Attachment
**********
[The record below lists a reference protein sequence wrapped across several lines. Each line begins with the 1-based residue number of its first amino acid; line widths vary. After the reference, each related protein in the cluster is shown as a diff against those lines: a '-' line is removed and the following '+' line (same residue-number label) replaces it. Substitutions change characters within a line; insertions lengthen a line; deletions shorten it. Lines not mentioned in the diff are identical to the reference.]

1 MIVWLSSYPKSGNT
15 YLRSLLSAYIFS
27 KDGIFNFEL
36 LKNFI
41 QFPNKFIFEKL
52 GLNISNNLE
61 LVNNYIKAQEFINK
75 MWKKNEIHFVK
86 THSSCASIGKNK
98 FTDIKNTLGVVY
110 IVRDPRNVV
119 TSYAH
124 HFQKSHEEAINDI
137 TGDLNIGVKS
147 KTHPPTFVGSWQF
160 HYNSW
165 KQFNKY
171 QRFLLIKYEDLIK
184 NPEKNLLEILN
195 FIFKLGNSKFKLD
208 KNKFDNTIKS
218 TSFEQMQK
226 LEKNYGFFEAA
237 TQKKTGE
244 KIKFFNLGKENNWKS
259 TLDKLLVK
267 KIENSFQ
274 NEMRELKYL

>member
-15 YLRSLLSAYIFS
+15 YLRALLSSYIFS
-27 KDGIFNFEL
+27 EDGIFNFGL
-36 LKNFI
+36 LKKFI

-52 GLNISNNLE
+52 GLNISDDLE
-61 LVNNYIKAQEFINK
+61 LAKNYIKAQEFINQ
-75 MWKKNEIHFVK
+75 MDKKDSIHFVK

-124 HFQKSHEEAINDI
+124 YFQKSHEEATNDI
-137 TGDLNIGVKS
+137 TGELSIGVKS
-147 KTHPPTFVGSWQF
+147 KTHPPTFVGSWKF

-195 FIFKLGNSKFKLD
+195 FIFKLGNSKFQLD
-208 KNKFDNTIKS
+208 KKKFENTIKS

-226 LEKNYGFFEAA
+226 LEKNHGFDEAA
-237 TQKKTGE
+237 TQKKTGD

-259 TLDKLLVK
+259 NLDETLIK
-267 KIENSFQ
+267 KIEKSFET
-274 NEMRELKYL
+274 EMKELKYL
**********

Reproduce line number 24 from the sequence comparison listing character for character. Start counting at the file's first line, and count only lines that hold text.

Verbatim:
226 LEKNYGFFEAA